- Jon Greenberg, Columnist, ESPNChicago.com
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LAKE FOREST, Ill. -- The mood at Halas Hall has been upgraded from questionable to actively optimistic.
That's good. I'm tired of the negativity that surrounds this place, even if I'm responsible for slinging some of it.
I'm a generally optimistic guy, and I like the subtle shifting to a happy Halas Hall because the "us against the world" mentality fostered by Lovie Smith is so tired.
I'm glad we're past it for a week, at least.
In a wildly casual Thursday news conference, Brian Urlacher spoke in complete sentences with multiple syllables. He cracked jokes, provided insight and played the part of NFL legend. I wish we saw this Urlacher more. He's got a lot to offer off the field.
Both Urlacher and the always funny Lance Briggs, the veteran voices of the team, talked about confidence, guarantees and the goals they've set for the last month, maybe two, of the season.
And yes, we're talking about playing until February. Why shouldn't we?
The Bears are 8-3 heading into the Lions' den. By Sunday midafternoon, Jay Cutler will officially have his first winning season since high school and the Bears will be one game closer to a return to the playoffs. Times are good again.
Because there isn't much drama to this week's matchup, aside from revisiting the bizarre rule that gave the Bears a Week 1 victory, we got into talking about Lions receiver Nate Burleson's pseudo-guarantee of a victory.
"And you've got to remember," Briggs said, bringing up the subject less than two minutes into his talk. "They did guarantee a win, too. So they've got a lot of pressure there."
Burleson really just said his goal is for the Lions, at 2-9, to win out, but it's all the same when it's tacked up in the linebackers' meeting room.
"It's good," Briggs said. "It should fire them up. I know it definitely fires us up. We've got it pinned up everywhere in our meeting rooms."
That took Briggs back to an innocent time when he didn't know any better.
"I've been tricked into guaranteeing a win, a long time ago," he said. "I won't be tricked again. But we got beat 45-12 or something like that [against] Peyton Manning."
Urlacher remembered that one, too. It was actually a 41-10 loss in 2004.
"I think Lance did that a couple years ago, didn't he?" Urlacher said. "Against the Colts. That was a good game."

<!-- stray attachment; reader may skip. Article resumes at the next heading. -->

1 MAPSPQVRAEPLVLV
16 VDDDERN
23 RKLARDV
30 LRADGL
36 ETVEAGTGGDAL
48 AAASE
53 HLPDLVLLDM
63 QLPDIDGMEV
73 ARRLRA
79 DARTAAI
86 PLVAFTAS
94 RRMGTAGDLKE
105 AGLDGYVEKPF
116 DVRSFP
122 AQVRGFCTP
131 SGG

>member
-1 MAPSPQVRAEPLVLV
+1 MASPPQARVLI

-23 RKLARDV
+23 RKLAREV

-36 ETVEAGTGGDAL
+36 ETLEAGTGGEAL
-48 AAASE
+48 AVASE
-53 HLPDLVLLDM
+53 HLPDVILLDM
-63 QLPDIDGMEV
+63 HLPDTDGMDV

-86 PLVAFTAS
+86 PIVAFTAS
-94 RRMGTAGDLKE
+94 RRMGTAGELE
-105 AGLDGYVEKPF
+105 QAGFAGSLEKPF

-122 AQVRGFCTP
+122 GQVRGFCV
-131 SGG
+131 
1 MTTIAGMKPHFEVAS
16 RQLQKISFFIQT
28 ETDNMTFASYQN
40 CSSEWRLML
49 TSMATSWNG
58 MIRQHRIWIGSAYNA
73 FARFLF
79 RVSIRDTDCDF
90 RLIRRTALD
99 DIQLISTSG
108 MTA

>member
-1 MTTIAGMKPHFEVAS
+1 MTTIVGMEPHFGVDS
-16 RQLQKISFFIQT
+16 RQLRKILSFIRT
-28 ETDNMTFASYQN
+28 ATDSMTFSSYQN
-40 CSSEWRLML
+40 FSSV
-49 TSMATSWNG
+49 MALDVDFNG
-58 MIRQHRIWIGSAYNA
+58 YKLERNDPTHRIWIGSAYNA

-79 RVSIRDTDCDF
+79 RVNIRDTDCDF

So Urlacher won't guarantee a Bears victory over Detroit?
"I think we're going to win, but I'm not going to guarantee it," he said.
I'll help you out, Brian. I guarantee the Bears win this weekend. I picked 27-10 on the Bears Center, but I was being modest. If the Bears lose, I'll donate a week's paycheck to Briggs' comic book charity. If they win, I'll just
donate old comic books.
I'm that confident.
I'm not a Bears water carrier, but I believe this team is in the midst of a special season. Maybe that ends during its first playoff game, like in 2005, or maybe the Bears play until February. That's as much about matchups as anything the Bears do themselves.
The offense is getting noticeably better, but the defense is key. With Julius Peppers peaking, the opportunity for hyperbole is endless.
"I think we're better than that defense was at this point, but we're different [from the 2006 defense]," Urlacher said.
And while Briggs and Urlacher avoided saying the "g" word, they're not afraid to talk Super Bowl.
Cutler mentioned it Wednesday and other Bears aren't afraid to say that their goal is to play for the championship.
That's a lot bolder than guaranteeing an early December win, but it's a good kind of confidence because it's earned. Yes, the Bears have played a mostly weak schedule, but the potential is unmistakable.
"I do hear it more often, but I think that also comes from the questions being asked," Briggs said. "We've bottled up a lot of our emotions for a long time. Some guys get real excited at 8-3 right now and people ask us questions about how we feel about ourselves, and we want to jump out and tell you how we feel.
"But at the same time we want to stay humble and stay the course. We could get home-field advantage all through the playoffs and lose in the championship game and not make the Super Bowl, and to me, all would be lost."
"We think Super Bowl," Urlacher agreed. "We like to think that. We've got to take care of one game at a time. We've got to beat Detroit and whoever's after that."
That would be the New England Patriots, Minnesota Vikings, New York Jets and the Green Bay Packers. The Bears still have to work through that thicket of playoff-caliber teams in the last month of the season, including the sub-.500 Vikings at home. Knocking the Bears out of first place would make their season.
"We're pretty focused," Briggs said. "I think we're extremely focused. I've said it before: We're not taking anything for granted, any opponent, any week. We're trying to get better."
Man, we've come a long way from worrying about the Bills in Toronto, haven't we?
But if I'm a Bears fan, let alone a coach or player, this is a great attitude to have. If your leader thinks this is a Super Bowl-or-bust team, how can that not inspire you?
"We won't look too far ahead," Bears coach Lovie Smith said. "You can't run from it, and we don't want them to run from it. But you don't talk about that now."
No, you don't, ideally. But the Bears are confident going into the last month of the season, and it's getting contagious.
Jon Greenberg is a columnist for ESPNChicago.com.
They're not guaranteeing wins, but the Bears are thinking big.